Courts and Teacher Evaluation Systems
Writing in Education Week, September 18, 2013, James Popham and Marguerita DeSander suggest that “thousands of American teachers will lose their jobs in the next few years because of the recently designed, more demand evaluation systems now found in most of our states.” They point out these systems have been triggered by recent federal policies, and then note that most teachers think the dismissals can be reversed in court. The main point of their essay is that the courts, both state and federal, have “historically refused to substitute their judgement for that of a school board in cases where a teacher (whether tenured or probationary) has been terminated for substandard job performance. This has been true if the termination is based on even a scintilla of evidence.”
Popham is a well-know figure among education professors who are experts on evaluation and assessment, with several books, most recently (2013) Evaluating America’s Teachers: Mission Possible? from Corwin Press. DeSander is an ed admin professor and formerly was an attorney specializing in employment law. These are two folks who should be seen as authoritative figures on this topic.
New York Teachers More Protected?
When I first saw the outlines of New York’s response to Race To The Top teacher evaluation changes, I thought that it might be a good time for college grads to go into the practice of education law, particularly if they had any statistical talent and were willing to delve into the psychometrics of testing and its use in teacher evaluation. As New York’s teacher evaluation system, including the use of test scores in teacher evaluation rolled out, I continued to believe the system would collapse under the weight of court challenges to it’s fairness and it’s validity. I still believe that, but I’m not quite so confident with my opinion after reading this piece. If I look at New York’s system, which has a unique additional element–teachers identified as low performing have to be given opportunities for professional development by their school districts–perhaps that district responsibility is going to prevent willy-nilly teacher dismissals. With the greater than anticipated increased costs of testing, and the Governor’s imposition of a 2% tax cap on raises in school budgets, it’s already estimated that 40% of districts across the state will be in bankruptcy in the next few years. So districts won’t have the money to provide professional development to their low performing staff, meaning they might not be able to dismiss them regardless of evaluations. That’s not the case in other states, where these warnings may be far more telling.
Evaluation Systems Show No Evidence of Efficacy
Popham and DeSander recognize that across the nation, the new evaluation systems have serious flaws–relying “too heavily of traditional achievement tests…” They note that the tests “are unaccompanied by any evidence that they are able to distinguish between well-taught and badly taught students.” They also point out that courts, based on past patterns of refusing to rule on the merits or validity of evaluation systems, “will not rule on the appropriateness of a teacher-evaluation system, or the evidence-collection procedures incorporated in that system, if the procedures are applied in a fair and consistent manner to all teachers affected. Thus, even an inadequate evaluation system will avoid the rigor of court scrutiny when it is applied equally to all teachers.” (Emphasis mine.)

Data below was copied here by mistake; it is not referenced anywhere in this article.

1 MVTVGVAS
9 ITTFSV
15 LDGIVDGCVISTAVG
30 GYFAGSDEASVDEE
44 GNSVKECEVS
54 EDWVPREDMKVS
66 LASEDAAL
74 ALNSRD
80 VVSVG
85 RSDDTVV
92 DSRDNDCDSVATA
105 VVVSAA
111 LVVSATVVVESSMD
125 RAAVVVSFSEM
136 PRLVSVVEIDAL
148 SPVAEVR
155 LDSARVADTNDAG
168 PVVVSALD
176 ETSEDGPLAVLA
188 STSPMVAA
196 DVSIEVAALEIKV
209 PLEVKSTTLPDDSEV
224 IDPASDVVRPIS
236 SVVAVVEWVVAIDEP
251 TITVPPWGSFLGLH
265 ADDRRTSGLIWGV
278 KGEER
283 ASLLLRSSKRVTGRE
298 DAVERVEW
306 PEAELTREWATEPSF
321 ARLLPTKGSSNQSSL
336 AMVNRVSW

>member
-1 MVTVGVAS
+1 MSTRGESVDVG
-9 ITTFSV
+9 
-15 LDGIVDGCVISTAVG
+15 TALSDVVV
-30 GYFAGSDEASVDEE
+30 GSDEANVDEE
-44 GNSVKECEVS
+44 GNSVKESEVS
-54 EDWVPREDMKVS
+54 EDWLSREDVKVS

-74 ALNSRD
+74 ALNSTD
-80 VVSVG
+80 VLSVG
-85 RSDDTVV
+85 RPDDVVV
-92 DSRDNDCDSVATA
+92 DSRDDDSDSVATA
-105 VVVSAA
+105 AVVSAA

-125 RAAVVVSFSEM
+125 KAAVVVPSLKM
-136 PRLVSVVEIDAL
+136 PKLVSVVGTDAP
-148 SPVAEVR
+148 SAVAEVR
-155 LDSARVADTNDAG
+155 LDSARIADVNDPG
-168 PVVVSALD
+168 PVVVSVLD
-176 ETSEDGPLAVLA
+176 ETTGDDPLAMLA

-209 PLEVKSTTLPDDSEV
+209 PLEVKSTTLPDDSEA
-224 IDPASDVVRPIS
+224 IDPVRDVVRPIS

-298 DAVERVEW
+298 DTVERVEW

The authors also take issue with the validity of classroom observations when they suggest that rating teacher classroom performance on the bases of “a handful of 30-minute classroom visits..” and even when looking at 40 or 50 dimensions of classroom performance, “the resultant observation data are often of little value.”
Courts May Not Overturn Bad Evaluation Systems
So where does that leave teachers all over the nation? I agree with the authors that the evaluation systems lack validity as they are being designed–the reliance on testing is not warranted psychometrically at all, nor are the tests designed for the purposes being implemented. And if courts are likely to disregard expert opinion because they won’t decide on system appropriateness, there is no venue for expert testimony about why these systems should be disregarded. If the legitimacy of procedures is not about to be adjudicated, there’s no place for teachers to turn. One need only review the multiple interpretations of the evaluation designs across 696 districts currently approved by the New York State Education department to know that there is no consistency in their format across the state. If courts give deference to school boards, teachers might be in far more trouble than they currently expect. Finally, a good civics education will remind all of us that courts are not always about right and wrong–they interpret the law. Where courts defer to school boards and states who have implemented bad evaluation systems, teachers beware.